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Webinar: Measuring, Modeling, and Mapping Patterns of Water Availability across Landscapes in a Time of Increasing Drought

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Thursday, 15 September 2016, 4:00

Thursday, September 15, 2016. 4:00 PM. Jason Dunham, U.S. Geological Survey. Sponsored by Great Basin Landscape Conservation Cooperative. More information here.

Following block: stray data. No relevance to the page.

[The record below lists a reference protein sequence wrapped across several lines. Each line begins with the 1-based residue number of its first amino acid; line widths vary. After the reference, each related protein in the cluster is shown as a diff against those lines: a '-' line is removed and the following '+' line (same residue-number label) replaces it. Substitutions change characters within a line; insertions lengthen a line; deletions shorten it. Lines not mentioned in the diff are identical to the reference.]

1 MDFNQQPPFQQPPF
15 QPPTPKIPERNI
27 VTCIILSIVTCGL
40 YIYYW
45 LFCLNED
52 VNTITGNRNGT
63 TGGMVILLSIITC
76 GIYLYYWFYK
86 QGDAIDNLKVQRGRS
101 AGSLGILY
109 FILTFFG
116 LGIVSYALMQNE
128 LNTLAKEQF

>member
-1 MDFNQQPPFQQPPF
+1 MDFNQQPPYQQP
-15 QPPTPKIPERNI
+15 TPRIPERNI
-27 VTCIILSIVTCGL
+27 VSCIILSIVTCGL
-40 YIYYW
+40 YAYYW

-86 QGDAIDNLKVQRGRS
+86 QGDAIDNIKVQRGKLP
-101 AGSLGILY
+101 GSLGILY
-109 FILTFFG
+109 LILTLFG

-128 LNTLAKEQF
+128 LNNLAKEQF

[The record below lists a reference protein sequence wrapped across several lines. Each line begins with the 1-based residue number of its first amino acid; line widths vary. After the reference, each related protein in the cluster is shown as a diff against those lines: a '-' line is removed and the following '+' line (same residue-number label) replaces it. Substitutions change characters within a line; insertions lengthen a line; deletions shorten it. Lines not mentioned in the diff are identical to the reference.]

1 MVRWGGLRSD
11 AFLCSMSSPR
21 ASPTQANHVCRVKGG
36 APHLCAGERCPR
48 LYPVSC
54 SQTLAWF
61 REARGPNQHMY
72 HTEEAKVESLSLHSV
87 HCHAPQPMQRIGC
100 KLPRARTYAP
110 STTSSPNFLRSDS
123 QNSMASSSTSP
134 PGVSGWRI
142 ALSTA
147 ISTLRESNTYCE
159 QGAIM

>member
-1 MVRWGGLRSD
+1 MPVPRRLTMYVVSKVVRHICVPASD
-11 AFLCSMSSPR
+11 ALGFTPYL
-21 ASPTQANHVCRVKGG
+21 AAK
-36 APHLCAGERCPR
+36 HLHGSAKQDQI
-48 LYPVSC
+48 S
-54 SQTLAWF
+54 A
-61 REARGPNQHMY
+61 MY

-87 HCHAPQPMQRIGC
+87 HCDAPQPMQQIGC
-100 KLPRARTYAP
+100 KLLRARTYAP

Flow permanence in stream networks is a critical driver of water quality, in-stream and riparian ecological processes, and downstream water availability. We know remarkably little, however, about how water is distributed across landscapes and how water availability changes in space and time in relation to land cover, geologic, and climatic drivers. This seminar highlights the framework and early results from a new initiative to address this fundamental information gap: WATR (Water Availability and Thermal Regimes). The WATR effort was initiated in the Great Basin of the western United States where limited water availability influences a host of sensitive species ranging from native trout to greater sagegrouse. With establishment of the WATR effort in the Great Basin, we are hoping to motivate additional efforts in other regions of the Nation to better understand water availability at the landscape extent.

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